For Auld Lang Syne (December 10, Apple TV Plus)
Apple partnered with WildBrain Studios in Toronto to bring the characters from Charles Schulz’s “Peanuts” back to our screens. In this special, when Lucy’s grandmother can’t visit us at Christmas, she decides to save the holidays by throwing the best New Year’s Eve party. Apple also has the OG “A Charlie Brown Christmas” to stream, as well as a collection of Peanuts cartoons, “It’s Christmas Again, Charlie Brown,” available December 3.
Agatha Raisin: Kissing Christmas Goodbye (December 20, Acorn)
One of the most popular mystery series on this streaming service gets a Christmas special, with private detective Agatha (Ashley Jensen, “After Life”) threatening to cancel Christmas when a client is murdered. The victim Phyllis Tamworthy, lover of Santa Claus, was not well liked by her children, her staff or the local pagans. There’s a lot of Christmas celebration mixed in with crime solving, plus you’ve probably never seen giant candy canes wielded like swords before.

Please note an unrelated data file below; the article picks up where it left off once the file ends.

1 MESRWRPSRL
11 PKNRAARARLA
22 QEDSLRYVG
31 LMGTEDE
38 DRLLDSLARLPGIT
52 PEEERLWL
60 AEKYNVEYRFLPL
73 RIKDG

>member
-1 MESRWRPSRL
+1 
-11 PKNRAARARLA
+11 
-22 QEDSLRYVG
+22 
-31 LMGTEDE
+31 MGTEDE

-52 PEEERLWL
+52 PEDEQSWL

Santa Inc. (longing)
If you have a high tolerance for f-bombs and dirty jokes, you might find some joy in this stop-motion animated comedy starring Sarah Silverman as Candy, an elf who dreams of becoming the first female Santa Claus. Although the cast is chock-full of comedic talent, including Seth Rogen, who is also an executive producer, keep in mind that he has the lowest TV series rating ever on IMDb and a measly three percent on Rotten Tomatoes. Also, although it is not a Christmas program, you should know that the Canadian comedy “Letterkenny” launches its 10th season on Crave on Christmas Day.